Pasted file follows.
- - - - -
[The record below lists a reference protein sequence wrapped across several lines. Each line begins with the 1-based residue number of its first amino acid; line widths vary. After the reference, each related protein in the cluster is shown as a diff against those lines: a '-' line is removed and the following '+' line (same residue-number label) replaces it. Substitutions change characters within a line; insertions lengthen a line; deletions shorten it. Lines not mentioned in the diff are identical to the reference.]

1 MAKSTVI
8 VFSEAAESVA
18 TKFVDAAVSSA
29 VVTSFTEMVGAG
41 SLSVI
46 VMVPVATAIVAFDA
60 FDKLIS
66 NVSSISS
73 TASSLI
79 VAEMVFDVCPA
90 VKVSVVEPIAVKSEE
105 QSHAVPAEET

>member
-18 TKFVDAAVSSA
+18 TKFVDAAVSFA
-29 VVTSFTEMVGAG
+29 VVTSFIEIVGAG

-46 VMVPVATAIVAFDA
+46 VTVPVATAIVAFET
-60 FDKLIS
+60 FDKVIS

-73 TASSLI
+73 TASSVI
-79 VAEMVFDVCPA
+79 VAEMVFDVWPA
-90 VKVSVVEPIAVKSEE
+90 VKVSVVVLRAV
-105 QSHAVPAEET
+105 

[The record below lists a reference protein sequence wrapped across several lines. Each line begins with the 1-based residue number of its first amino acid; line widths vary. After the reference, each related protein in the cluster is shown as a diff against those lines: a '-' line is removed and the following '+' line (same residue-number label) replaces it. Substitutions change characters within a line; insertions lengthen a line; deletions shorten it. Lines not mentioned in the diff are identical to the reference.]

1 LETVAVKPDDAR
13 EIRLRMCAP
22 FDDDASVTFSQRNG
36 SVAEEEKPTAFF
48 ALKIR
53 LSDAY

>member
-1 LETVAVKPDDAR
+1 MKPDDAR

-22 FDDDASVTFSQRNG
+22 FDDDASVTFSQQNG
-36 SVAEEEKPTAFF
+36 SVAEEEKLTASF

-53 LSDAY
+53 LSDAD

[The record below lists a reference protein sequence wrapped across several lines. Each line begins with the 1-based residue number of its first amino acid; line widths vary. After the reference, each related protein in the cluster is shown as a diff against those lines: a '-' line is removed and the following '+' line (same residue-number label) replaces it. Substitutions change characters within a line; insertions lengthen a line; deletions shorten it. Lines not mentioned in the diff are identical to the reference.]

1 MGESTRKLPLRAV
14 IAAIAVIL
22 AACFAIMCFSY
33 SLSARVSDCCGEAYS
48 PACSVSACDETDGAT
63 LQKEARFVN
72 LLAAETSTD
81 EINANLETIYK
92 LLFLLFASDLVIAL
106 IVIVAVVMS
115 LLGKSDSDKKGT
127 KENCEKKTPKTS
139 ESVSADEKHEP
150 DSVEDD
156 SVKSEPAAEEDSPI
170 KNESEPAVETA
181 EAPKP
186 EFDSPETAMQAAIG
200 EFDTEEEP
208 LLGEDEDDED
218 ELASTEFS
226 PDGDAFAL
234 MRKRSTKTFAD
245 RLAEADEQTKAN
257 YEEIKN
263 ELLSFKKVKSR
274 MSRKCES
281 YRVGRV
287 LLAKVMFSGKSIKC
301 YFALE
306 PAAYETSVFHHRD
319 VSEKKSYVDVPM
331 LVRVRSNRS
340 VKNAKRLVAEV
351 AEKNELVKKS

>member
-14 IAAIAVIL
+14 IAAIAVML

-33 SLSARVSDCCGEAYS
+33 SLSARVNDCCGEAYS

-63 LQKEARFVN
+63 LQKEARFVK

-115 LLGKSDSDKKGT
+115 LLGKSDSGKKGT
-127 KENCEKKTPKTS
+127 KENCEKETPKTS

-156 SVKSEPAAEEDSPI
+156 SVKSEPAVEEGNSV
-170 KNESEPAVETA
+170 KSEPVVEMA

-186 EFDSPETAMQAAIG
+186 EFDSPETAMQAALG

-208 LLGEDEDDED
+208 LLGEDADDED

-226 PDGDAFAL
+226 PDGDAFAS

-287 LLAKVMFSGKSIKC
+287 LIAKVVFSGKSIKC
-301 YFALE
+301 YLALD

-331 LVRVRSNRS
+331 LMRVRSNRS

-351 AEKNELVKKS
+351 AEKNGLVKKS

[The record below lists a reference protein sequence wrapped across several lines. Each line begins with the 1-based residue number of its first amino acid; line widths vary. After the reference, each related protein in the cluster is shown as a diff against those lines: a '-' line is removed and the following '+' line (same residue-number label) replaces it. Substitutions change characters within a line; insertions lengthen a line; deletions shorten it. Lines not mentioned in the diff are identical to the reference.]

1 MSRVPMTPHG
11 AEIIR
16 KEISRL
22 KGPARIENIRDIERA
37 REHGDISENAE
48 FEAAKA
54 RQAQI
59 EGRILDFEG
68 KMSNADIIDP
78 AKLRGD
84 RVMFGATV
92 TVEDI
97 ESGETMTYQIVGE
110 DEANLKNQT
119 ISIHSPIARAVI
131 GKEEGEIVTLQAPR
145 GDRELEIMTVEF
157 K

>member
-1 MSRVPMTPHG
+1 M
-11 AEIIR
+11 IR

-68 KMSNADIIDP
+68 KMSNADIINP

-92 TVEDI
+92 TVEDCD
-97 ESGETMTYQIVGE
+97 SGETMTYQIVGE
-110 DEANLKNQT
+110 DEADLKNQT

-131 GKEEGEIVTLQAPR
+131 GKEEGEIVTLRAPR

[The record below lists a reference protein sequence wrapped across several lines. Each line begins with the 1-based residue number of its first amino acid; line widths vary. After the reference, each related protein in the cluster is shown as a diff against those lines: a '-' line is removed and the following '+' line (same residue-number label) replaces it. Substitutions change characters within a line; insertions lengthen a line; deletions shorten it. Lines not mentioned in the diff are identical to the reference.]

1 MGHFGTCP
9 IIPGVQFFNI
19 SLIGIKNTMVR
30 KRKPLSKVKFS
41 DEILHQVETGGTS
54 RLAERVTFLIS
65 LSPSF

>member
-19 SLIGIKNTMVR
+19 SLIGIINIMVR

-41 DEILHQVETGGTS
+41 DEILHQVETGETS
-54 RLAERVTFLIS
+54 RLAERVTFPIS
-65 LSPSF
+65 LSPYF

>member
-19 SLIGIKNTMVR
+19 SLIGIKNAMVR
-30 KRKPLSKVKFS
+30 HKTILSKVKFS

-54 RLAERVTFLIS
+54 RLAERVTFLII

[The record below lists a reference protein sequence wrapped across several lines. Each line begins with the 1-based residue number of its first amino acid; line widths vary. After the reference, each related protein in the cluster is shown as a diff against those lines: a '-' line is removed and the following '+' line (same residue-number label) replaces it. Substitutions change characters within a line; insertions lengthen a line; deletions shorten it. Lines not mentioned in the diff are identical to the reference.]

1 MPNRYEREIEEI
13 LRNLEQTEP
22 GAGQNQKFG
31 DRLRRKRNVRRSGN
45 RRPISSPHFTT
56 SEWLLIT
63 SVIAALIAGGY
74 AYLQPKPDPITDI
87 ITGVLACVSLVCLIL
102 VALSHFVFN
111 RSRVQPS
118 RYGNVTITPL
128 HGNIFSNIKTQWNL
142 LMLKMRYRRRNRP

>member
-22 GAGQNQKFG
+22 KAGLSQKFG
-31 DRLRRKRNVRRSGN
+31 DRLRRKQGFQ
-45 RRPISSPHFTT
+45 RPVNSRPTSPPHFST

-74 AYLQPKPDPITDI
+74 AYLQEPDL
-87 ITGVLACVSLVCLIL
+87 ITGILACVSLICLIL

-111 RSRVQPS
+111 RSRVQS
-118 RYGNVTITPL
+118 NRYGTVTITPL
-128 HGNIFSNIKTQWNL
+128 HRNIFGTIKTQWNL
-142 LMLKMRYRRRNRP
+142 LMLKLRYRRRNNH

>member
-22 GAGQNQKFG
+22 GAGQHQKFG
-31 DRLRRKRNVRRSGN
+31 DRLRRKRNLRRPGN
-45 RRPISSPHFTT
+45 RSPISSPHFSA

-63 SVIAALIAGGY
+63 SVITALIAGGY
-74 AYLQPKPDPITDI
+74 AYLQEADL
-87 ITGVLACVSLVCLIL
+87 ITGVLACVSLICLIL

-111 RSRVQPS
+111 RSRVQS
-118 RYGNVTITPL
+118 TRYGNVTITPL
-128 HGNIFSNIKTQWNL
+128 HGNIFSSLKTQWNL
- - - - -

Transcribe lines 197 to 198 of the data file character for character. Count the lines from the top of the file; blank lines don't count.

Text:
+111 RSRVQS
-118 RYGNVTITPL